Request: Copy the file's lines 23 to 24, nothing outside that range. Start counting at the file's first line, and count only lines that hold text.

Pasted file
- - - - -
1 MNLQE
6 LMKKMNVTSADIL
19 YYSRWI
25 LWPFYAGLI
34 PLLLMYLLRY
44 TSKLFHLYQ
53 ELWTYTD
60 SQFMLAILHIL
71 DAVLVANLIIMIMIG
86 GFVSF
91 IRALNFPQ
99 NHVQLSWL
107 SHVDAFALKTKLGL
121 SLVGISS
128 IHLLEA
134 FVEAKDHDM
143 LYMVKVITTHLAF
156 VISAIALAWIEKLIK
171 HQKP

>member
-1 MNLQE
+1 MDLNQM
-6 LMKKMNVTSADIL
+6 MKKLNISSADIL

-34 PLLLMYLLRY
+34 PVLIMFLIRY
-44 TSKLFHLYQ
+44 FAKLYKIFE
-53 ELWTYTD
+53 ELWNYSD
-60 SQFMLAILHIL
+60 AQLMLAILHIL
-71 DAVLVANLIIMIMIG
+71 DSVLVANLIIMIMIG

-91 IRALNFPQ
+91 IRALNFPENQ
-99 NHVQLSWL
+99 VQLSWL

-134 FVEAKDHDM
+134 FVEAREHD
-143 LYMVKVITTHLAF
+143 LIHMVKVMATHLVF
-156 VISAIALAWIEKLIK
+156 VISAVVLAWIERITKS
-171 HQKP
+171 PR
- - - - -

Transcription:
-6 LMKKMNVTSADIL
+6 MKKLNISSADIL